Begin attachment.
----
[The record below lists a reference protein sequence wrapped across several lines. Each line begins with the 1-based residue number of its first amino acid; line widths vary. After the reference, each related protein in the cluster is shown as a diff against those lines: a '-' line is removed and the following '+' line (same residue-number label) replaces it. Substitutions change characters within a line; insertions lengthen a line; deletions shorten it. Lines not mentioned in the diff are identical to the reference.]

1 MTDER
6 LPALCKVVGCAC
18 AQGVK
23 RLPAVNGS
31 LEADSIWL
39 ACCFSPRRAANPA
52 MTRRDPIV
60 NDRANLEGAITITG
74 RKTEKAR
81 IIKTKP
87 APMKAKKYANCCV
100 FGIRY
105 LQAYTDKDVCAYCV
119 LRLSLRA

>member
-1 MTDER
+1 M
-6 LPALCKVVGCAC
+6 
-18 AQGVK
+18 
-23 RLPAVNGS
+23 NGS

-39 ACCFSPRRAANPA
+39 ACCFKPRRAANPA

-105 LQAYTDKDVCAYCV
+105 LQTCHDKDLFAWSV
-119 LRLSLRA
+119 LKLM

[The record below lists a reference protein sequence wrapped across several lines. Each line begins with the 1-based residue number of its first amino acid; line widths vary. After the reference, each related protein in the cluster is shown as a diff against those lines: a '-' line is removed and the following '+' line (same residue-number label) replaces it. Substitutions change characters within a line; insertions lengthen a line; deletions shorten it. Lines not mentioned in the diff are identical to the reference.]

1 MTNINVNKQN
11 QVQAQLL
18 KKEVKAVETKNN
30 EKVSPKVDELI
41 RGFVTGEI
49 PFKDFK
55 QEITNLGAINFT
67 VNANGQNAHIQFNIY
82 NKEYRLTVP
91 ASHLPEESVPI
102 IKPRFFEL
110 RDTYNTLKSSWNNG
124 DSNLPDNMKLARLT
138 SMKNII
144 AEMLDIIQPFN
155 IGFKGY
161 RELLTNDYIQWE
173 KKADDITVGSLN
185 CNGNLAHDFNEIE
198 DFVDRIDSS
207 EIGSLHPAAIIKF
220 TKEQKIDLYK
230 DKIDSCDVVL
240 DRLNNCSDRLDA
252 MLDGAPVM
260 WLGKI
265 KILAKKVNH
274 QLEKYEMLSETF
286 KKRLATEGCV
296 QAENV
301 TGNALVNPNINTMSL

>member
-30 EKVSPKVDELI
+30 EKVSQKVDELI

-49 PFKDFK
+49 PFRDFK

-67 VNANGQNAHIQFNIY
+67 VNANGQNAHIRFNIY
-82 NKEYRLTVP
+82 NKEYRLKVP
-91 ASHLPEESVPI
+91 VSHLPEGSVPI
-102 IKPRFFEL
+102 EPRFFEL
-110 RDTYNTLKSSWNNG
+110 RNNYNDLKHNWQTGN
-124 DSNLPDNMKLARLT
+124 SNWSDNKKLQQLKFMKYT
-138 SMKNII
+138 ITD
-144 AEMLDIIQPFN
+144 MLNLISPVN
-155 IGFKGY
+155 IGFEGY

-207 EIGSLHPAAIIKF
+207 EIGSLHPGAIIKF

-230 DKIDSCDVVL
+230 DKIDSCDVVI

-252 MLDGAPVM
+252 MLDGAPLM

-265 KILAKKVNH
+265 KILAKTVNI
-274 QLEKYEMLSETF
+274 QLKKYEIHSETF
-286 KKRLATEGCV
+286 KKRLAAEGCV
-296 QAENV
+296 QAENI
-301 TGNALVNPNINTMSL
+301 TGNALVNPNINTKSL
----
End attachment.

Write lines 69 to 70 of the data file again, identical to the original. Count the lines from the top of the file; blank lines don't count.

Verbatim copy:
+67 VNANGQNAHIRFNIY
-82 NKEYRLTVP